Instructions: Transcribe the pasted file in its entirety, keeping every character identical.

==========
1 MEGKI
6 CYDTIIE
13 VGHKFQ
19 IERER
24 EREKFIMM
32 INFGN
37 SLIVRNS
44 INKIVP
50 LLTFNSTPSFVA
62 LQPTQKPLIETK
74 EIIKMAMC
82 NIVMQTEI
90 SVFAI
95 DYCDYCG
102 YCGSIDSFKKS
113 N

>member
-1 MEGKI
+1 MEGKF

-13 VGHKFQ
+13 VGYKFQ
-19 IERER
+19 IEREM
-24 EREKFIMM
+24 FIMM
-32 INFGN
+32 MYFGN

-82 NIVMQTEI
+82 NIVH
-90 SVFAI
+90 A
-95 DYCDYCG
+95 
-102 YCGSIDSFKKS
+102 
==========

1 MEGKI
6 CYDTIIE
13 VGHKFQ
19 IERER
24 EREKFIMM
32 INFGN
37 SLIVRNS
44 INKIVP
50 LLTFNSTPSFVA
62 LQPTQKPLIETK
74 EIIKMAMC
82 NIVMQTEI
90 SVFAI
95 DYCDYCG
102 YCGSIDSFKKS
113 N

>member
-1 MEGKI
+1 MEGKF

-13 VGHKFQ
+13 VGYKFQ
-19 IERER
+19 IEREM
-24 EREKFIMM
+24 FIMM
-32 INFGN
+32 MYFGN

-82 NIVMQTEI
+82 NIVH
-90 SVFAI
+90 A
-95 DYCDYCG
+95 
-102 YCGSIDSFKKS
+102 